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Manila (AFP) – One of the most intense typhoons on record whipped the Philippines Friday, killing at least three people and terrifying millions as monster winds tore apart homes.

Super Typhoon Haiyan smashed into coastal communities on the central island of Samar, about 600 kilometres (370 miles) southeast of Manila, before dawn on Friday with maximum sustained winds of about 315 kilometres (195 miles) an hour.

“It was frightening. The wind was so strong, it was so loud, like a screaming woman. I could see trees being toppled down,” said Liwayway Sabuco, a saleswoman from Catbalogan, a major city on Samar.

The government said three people had been confirmed killed and another man was missing after he fell off a gangplank in the central port of Cebu.

But the death toll was expected to rise, with authorities unable to immediately contact the worst affected areas and Haiyan only expected to leave the Philippines in the evening.

An average of 20 major storms or typhoons, many of them deadly, batter the Philippines each year.

The developing country is particularly vulnerable because it is often the first major landmass for the storms after they build over the Pacific Ocean.

The Philippines suffered the world’s strongest storm of 2012, when Typhoon Bopha left about 2,000 people dead or missing on the southern island of Mindanao.

But Haiyan’s wind strength made it one of the four most powerful typhoons ever recorded in the world, and the most intense to have made landfall, according to Jeff Masters, the director of meteorology at U.S.-based Weather Underground.

Haiyan generated wind gusts of 379 kilometres an hour on Friday morning, according to the U.S. Navy’s Joint Typhoon Warning Center.

Masters said the previous record for the strongest typhoon to make landfall was Hurricane Camille, which hit Mississippi in the United States with sustained winds of 190 miles an hour in 1969.

In Tacloban, a city of more than 200,000 people close to where Haiyan made landfall, corrugated iron sheets were ripped off roofs and floated with the wind before crashing into buildings, according to video footage taken by a resident.

Flash floods also turned Tacloban’s streets into rivers, while a photo from an ABS-CBN television reporter showed six bamboo houses washed away along a beach more than 200 kilometres to the south.

Authorities expressed initial confidence that the death toll from Haiyan would not climb dramatically, citing a massive effort starting two days before the typhoon hit to evacuate those in vulnerable areas and make other preparations.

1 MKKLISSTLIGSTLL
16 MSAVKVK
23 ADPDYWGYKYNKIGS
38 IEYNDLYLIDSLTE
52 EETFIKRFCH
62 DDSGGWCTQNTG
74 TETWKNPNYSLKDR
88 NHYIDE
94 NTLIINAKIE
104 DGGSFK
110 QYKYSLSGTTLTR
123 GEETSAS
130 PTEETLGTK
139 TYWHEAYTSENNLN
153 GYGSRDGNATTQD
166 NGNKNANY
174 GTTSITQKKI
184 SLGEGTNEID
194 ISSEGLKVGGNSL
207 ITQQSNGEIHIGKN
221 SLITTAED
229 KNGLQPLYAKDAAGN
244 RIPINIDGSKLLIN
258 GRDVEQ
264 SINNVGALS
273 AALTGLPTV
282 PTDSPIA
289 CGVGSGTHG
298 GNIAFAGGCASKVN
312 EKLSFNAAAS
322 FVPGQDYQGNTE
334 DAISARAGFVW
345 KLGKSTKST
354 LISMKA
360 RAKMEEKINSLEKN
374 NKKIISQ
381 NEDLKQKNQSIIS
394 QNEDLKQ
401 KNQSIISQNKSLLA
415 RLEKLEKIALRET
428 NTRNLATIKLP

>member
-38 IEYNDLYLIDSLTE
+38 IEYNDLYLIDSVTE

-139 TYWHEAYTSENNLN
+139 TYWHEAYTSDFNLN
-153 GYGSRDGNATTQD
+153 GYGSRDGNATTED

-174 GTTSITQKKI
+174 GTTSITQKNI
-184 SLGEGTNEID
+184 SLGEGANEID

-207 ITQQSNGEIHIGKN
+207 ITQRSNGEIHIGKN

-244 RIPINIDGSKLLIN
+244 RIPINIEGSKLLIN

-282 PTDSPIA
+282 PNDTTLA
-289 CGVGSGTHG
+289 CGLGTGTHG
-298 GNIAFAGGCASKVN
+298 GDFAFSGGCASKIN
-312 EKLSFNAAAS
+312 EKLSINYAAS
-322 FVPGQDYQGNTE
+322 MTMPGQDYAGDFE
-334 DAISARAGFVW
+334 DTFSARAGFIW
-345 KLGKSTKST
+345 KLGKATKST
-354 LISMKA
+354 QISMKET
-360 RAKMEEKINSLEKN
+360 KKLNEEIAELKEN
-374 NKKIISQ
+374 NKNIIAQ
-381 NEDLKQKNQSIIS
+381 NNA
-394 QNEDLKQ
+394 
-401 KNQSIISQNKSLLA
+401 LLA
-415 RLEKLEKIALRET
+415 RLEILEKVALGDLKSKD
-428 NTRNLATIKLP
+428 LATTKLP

More than 718,000 people had sought shelter in evacuation centres, 3,000 ferries had been locked down at ports and hundreds of flights were cancelled, according to the national disaster management council’s spokesmen, Reynaldo Balido.

“In terms of damage, we cannot avoid that… but the silver lining here is that the casualties are only three as of now,” he said in Manila.

“It is possible that this will increase, but we don’t think it will increase that much more unlike in previous typhoons. The people have learnt their lesson.”

Another reason for optimism was that Haiyan did not bring extreme rains, which is typically the major cause of deaths for typhoons in the Philippines.

Nevertheless, Balido said disaster officials had yet to make contact with many cities and towns that were believed to have been badly damaged, and it was impossible to get a clear picture of the damage on Friday evening.

One of the isolated areas was Guiuan, a fishing town of about 40,000 people that was the first to be hit after Haiyan swept in from the Pacific Ocean.

The International Organization for Migration also warned that widespread damage and casualties was likely.

“This is a massive, devastating weather event,” said Conrad Navidad, the IOM’s Operations Coordinator in the Philippines.

“It seems likely that the loss of life and damage to infrastructure will be very significant.”

It said one particularly vulnerable area in Haiyan’s path was the central island of Bohol, the epicentre of a 7.1-magnitude earthquake last month that killed 222 people and where 350,000 people were living in temporary shelters.

Haiyan weakened slightly as it travelled across the central Philippines but still maintained ferocious maximum winds of 268 kilometres an hour, according to the U.S. Navy’s Joint Typhoon Warning Center.

It was forecast to exit the Philippines after 9:00pm (1300 GMT) and into South China Sea, tracking towards Vietnam and Laos.

AFP Photo/Charism Sayat

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Jeff Danziger lives in New York City. He is represented by CWS Syndicate and the Washington Post Writers Group. He is the recipient of the Herblock Prize and the Thomas Nast (Landau) Prize. He served in the US Army in Vietnam and was awarded the Bronze Star and the Air Medal. He has published eleven books of cartoons and one novel. Visit him at DanzigerCartoons.

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